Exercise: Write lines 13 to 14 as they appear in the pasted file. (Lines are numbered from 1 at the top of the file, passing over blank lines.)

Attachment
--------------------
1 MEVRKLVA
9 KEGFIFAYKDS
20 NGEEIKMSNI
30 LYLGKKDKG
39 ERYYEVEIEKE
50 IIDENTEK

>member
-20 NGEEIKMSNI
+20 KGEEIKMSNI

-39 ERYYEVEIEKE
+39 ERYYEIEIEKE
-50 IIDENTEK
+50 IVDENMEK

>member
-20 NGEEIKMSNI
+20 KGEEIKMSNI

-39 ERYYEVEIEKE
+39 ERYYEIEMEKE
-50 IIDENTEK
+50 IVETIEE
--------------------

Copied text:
+50 IVDENMEK

>member